Treatment Decision-making: Age and Magnitude
When posed with a pediatric spinal deformity in their child, parents/caregivers must decide on the optimal treatment for their child. This can be a daunting task because each patient is unique and there are often multiple treatment possibilities. In addition, the perspectives and beliefs of the parents/caregivers about their child and their particular problem are significant factors in the decision process. Interestingly, early in my career about half the parents said I was too surgically aggressive, while the other half said I was too surgically conservative when presented with similar treatment options for the same musculoskeletal problem. To me, this highlighted the importance of parent/caregiver perspectives and thoughts which are often the product of their personal experience, culture, and religious backgrounds.
In general, the treatment of pediatric spinal deformity centers around two main factors: age of the patient and the magnitude of the spinal deformity. The age is important as this gives us a rough idea of the child’s short-term and long-term spinal growth. Spine growth is the engine that pushes spine deformity to worsen. Hence, the faster the spinal growth the greater the risk of deformity progression. The periods of time in which the child has the greatest spine growth is 0-5 years of age and during the pubertal growth phase. The time between these two periods, specifically around 5 years to the start of puberty, the child and spine does grow but not as rapidly as those earlier and later time periods. Hence, a slower progression of a spinal deformity is typically expected during this time period.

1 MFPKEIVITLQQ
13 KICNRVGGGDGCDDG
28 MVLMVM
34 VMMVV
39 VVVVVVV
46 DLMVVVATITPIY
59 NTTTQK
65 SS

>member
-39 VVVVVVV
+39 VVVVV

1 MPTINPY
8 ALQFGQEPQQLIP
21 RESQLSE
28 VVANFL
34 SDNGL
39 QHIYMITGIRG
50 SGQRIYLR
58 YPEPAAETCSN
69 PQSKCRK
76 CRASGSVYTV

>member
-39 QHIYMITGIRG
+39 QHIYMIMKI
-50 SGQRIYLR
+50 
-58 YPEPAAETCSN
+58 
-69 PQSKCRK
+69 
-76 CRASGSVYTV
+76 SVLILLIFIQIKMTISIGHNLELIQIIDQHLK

The second factor in treatment decision-making is the Cobb measure on the spine radiographs (standing or upright sitting). This measurement, named after the surgeon which first describe it, Dr. John Robert Cobb of New York, allows physicians to quantify a spine deformity. It is now the mainstay measure when talking about the magnitude of spine deformity. There are other measurements physicians use in the treatment of spine deformity but, at present, these assume a secondary role.
So when a physician describes a patient it may sound something like: A two-year-old male with idiopathic scoliosis and a 35 degree right main thoracic curve. This child has a much greater risk of deformity progression than a 14-year-old female with idiopathic scoliosis with a 35 degree right main thoracic curve. This is mainly due to the fact the 14-year-old female has much less spine growth remaining, as compared to the 2-year-old male who has much greater growth ahead of him.
In general lower magnitude deformity, less than 20 degrees of deformity, often does not need any treatment more than observation. When deformities are >20 degrees, then physicians will need to consider the patient age, diagnosis, medical history, previous treatment, medical condition, and other aspects of the spine deformity when constructing possible treatment options. Typically there are often there are at least 2 options, if not more, for children with a spinal deformity > 20 degrees. Be sure to ask you physician to describe all the treatment options which are available for your child and why they are or are not good options.
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